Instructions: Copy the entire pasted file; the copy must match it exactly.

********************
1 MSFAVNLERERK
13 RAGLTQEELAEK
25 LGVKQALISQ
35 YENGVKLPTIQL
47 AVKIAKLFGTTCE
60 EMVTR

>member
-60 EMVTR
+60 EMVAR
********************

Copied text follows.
1 MSFAVNLERERK
13 RAGLTQEELAEK
25 LGVKQALISQ
35 YENGVKLPTIQL
47 AVKIAKLFGTTCE
60 EMVTR

>member
-60 EMVTR
+60 EMVAR